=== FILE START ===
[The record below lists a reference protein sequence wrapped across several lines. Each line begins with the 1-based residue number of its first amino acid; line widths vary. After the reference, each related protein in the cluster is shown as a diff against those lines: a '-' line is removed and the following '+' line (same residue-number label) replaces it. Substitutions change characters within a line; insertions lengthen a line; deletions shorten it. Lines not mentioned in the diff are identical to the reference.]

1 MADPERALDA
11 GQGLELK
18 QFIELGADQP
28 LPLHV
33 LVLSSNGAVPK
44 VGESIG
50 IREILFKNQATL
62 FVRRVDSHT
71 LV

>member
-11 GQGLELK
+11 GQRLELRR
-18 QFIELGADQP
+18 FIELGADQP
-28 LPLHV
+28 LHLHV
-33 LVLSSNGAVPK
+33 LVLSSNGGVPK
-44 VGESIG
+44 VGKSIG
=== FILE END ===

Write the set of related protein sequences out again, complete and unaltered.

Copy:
[The record below lists a reference protein sequence wrapped across several lines. Each line begins with the 1-based residue number of its first amino acid; line widths vary. After the reference, each related protein in the cluster is shown as a diff against those lines: a '-' line is removed and the following '+' line (same residue-number label) replaces it. Substitutions change characters within a line; insertions lengthen a line; deletions shorten it. Lines not mentioned in the diff are identical to the reference.]

1 MADPERALDA
11 GQGLELK
18 QFIELGADQP
28 LPLHV
33 LVLSSNGAVPK
44 VGESIG
50 IREILFKNQATL
62 FVRRVDSHT
71 LV

>member
-11 GQGLELK
+11 GQRLELRR
-18 QFIELGADQP
+18 FIELGADQP
-28 LPLHV
+28 LHLHV
-33 LVLSSNGAVPK
+33 LVLSSNGGVPK
-44 VGESIG
+44 VGKSIG